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Energy RC-Micro 5.1 review: Energy RC-Micro 5.1

Energy RC-Micro 5.1

Steve Guttenberg
Ex-movie theater projectionist Steve Guttenberg has also worked as a high-end audio salesman, and as a record producer. Steve currently reviews audio products for CNET and works as a freelance writer for Stereophile.
Steve Guttenberg
5 min read

Energy is big on small speakers, and it always has been. That's what we were thinking as we set up the RC-Micro 5.1 ($1,000)--it took us back to when we reviewed the original Energy Take 5 satellite/subwoofer system in 1997. That model took us by surprise precisely because Energy's engineers had banished the severe performance limitations of very small satellites and subwoofers. The little Take 5 speakers had the sort of clout we'd only heard from systems with satellite speakers that were 50 percent larger. The Take 5's matching S-8 subwoofer was also an exceptional performer.


Energy RC-Micro 5.1

The Good

Beautifully finished, piano black 5.1 channel home theater speaker package with five incredibly tiny, two-way satellites matched with an outstanding 8-inch, 240-watt powered subwoofer; excellent sound quality, especially considering the small size.

The Bad

The speakers' spring connectors accept only the skinniest bare-wire ends or pins; may strain at very high volumes.

The Bottom Line

The Energy Speakers RC-Micro 5.1 speaker system delivers superb sound quality from incredibly tiny speakers.

Over the intervening decade, Energy continued to refine its small systems, issuing an updated version of the Take 5 known now as the Take Classic. Not content with just small, however, Energy opted to go for downright tiny. The result is the RC-Micro 5.1, which includes satellite speakers standing a mere 4.7 inches tall. Energy is hardly the first manufacturer to go that small, but it's one of the select few to make a great-sounding speaker of that size. The problem is that really tiny speakers tend to sound small and exhibit a boxy/nasal character. Oh, and really tiny speakers can't make much bass, so unless they're perfectly matched to the right subwoofer, the pairing sounds "thin," with uneven bass response. The six-piece RC-Micro 5.1 System handily avoids those pitfalls. It sounded equally accomplished with movies and music.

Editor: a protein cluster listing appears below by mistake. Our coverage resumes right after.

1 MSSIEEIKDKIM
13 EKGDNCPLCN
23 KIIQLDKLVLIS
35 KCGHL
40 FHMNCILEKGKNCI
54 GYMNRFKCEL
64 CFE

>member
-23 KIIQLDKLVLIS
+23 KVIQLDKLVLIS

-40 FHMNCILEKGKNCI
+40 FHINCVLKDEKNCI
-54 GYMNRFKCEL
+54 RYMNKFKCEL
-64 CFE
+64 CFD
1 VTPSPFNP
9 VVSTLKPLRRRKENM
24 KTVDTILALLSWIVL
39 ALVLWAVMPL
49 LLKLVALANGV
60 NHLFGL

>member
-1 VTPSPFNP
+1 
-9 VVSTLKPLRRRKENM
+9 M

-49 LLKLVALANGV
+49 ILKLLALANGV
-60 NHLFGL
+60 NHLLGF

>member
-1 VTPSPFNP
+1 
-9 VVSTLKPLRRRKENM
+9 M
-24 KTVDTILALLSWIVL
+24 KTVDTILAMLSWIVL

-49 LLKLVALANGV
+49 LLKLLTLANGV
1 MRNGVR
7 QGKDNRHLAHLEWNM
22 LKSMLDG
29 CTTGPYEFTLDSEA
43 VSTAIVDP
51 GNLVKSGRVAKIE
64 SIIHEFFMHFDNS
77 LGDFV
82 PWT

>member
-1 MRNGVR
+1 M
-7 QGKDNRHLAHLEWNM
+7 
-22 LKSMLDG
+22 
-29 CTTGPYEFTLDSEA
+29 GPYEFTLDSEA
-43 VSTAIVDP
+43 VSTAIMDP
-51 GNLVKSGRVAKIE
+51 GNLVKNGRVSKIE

The speakers and subwoofer
How small are the speakers? The four jewel-like RC-Micro satellites measure just 4.7 inches tall by 3.5 inches wide by 3.5 inch deep, a size that barely contains the unusually small drivers: a 0.5-inch aluminum dome tweeter and a 2.5-inch aluminum mid-bass driver. Each speaker weighs just 1.6 pounds.

The center speaker uses the same drivers, but they're housed in a slightly larger cabinet (3.5 inches tall by 5.9 inches wide by 3.5 inches deep) that weighs 1.9 pounds. Both speakers feature Energy's proprietary Convergent Source Module (CSM) technology that was originally developed for the company's flagship Veritas series speakers. CSM positions the woofer and tweeter in the closest possible proximity to one another so they sound like a single source; the gambit is said to increase overall dispersion.

The 240-watt ESW-CS8 subwoofer has a down-firing port and a front-mounted 8-inch injection-molded woofer. The driver utilizes Energy's Ribbed Elliptical Surround--the rubber "rim" that surrounds the woofer cone has molded-in ribs--which Energy claims lowers distortion and allows the subwoofer to play louder than more conventional designs. A blue LED behind the front baffle's grille lights up when the sub is on. The sub isn't too big--just 12.7 inches tall by 10.5 inches wide by 12.3 inches deep--and it weighs a modest 16 pounds. Standard connectivity options are on board--there are stereo speaker level and stereo RCA line-level inputs, the latter of which doubles as an LFE input.